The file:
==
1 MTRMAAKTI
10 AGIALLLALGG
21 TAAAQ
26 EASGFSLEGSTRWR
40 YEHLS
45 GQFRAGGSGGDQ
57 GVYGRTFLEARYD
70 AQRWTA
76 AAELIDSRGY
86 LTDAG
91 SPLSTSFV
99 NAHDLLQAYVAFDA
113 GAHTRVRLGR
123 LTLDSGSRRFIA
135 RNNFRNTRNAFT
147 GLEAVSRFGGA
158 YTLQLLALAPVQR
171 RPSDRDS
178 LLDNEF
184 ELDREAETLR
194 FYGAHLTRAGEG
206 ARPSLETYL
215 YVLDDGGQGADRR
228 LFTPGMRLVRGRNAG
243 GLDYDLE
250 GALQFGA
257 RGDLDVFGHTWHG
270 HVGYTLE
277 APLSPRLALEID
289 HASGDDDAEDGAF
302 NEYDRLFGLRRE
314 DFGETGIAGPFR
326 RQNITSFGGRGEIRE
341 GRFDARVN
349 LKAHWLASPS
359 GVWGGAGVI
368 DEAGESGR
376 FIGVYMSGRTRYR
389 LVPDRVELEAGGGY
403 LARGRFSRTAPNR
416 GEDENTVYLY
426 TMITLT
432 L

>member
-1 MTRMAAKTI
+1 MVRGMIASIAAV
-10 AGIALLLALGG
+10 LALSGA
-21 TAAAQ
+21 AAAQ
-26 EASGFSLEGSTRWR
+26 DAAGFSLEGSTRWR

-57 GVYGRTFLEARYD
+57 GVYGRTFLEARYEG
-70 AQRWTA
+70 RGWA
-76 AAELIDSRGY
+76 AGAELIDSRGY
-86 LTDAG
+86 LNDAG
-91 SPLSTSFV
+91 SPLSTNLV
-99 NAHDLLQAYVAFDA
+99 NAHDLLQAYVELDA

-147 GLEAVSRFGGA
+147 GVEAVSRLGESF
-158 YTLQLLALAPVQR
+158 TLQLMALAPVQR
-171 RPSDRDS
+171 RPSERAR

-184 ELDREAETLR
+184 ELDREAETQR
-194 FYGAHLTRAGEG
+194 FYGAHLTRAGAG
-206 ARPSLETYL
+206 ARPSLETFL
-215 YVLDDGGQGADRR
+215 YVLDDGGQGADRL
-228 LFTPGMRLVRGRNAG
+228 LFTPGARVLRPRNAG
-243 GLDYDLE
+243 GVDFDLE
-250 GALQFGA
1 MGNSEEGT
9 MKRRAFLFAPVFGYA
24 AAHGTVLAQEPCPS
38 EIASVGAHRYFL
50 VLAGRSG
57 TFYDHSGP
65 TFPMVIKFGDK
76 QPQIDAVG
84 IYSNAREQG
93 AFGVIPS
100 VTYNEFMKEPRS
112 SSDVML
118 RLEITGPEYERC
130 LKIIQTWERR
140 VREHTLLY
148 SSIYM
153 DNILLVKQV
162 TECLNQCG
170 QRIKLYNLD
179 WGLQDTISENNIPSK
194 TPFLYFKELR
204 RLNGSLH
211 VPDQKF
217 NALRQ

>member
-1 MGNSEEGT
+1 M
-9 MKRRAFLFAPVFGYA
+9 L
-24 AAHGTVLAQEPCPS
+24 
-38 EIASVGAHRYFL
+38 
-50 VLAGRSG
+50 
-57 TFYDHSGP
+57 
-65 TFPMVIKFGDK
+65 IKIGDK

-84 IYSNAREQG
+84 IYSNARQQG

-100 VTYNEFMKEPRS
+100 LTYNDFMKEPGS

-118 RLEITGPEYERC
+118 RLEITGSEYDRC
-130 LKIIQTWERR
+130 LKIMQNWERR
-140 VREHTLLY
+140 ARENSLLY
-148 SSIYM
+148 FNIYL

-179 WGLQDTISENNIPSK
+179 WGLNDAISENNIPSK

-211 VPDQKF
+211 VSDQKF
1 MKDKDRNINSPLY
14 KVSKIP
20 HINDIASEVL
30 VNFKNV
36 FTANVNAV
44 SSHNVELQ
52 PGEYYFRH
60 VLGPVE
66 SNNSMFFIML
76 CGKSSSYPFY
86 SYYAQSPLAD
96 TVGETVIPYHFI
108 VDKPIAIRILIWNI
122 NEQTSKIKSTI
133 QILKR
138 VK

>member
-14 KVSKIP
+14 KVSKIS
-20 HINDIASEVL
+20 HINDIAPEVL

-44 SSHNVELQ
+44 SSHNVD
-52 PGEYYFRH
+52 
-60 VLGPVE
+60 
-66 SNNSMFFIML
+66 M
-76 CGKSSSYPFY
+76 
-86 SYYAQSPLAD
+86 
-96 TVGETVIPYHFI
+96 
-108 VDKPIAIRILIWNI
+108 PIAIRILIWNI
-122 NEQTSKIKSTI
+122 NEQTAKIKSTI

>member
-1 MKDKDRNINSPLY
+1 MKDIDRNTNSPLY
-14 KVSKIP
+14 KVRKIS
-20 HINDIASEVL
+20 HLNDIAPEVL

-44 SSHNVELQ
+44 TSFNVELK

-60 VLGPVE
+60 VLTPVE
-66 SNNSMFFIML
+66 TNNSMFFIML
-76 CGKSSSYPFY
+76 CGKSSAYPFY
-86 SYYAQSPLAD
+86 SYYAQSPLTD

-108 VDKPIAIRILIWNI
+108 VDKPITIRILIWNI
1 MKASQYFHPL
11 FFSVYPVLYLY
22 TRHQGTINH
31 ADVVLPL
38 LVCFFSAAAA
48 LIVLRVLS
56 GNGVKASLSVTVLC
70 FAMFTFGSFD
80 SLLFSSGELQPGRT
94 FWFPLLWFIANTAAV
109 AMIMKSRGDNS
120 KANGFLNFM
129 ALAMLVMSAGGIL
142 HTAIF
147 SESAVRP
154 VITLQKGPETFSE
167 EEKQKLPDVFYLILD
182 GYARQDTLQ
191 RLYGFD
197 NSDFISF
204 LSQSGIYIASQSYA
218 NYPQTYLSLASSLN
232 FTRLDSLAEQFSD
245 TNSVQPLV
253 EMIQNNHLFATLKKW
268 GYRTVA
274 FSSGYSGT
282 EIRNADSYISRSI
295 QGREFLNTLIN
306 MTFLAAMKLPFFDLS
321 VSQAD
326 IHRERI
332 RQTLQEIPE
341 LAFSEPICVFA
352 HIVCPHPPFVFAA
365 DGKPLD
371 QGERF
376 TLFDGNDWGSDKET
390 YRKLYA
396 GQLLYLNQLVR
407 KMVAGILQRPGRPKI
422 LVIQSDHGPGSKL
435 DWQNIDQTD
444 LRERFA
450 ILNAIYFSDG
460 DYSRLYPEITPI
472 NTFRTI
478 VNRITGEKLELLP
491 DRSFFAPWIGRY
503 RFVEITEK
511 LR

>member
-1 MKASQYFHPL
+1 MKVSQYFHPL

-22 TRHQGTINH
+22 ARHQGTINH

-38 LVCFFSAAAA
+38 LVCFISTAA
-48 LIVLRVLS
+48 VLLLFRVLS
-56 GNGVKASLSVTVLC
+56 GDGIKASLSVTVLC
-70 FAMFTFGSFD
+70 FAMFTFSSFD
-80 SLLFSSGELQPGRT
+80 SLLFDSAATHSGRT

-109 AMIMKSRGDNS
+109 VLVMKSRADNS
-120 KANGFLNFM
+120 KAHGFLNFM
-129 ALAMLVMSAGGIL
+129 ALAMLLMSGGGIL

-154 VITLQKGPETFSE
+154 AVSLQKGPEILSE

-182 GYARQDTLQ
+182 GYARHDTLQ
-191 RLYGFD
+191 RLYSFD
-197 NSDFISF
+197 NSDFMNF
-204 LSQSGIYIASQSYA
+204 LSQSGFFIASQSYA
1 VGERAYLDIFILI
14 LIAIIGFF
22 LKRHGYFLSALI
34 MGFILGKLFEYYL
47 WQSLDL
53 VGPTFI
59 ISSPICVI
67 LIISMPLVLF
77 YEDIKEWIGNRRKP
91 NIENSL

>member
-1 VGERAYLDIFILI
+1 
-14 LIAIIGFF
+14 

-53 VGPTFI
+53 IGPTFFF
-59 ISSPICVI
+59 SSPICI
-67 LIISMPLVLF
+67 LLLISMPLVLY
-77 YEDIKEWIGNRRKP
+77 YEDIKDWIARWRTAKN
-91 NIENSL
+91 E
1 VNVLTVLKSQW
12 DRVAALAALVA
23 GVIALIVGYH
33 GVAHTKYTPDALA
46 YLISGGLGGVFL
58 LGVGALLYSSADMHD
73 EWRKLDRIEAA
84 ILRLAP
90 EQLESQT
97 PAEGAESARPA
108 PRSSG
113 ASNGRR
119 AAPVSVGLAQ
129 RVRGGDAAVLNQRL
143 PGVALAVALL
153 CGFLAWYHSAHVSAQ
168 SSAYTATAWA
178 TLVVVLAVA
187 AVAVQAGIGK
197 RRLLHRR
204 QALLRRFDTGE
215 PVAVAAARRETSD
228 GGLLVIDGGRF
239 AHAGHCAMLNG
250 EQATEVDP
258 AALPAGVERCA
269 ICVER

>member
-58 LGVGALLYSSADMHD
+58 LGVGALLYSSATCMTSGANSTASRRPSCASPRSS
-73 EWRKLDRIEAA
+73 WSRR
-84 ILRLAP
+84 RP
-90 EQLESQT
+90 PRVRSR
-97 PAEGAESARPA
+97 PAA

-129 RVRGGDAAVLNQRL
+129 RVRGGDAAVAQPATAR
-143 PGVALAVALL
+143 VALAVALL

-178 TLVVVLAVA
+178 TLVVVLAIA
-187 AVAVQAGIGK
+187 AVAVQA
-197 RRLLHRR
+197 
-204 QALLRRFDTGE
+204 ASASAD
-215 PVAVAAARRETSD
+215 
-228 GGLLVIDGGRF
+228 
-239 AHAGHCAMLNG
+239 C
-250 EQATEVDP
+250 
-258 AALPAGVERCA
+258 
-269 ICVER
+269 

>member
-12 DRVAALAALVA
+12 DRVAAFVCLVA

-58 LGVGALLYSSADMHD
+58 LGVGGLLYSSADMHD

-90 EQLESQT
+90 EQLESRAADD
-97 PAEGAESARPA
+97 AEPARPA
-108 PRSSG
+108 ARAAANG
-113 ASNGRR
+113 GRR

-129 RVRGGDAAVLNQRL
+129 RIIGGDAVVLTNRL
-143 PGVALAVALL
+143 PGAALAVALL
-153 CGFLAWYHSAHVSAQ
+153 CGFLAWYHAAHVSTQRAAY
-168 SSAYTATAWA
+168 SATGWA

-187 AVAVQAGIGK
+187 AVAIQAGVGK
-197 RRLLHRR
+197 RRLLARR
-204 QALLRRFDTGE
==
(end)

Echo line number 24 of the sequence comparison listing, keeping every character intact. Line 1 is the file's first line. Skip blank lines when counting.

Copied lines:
228 LFTPGMRLVRGRNAG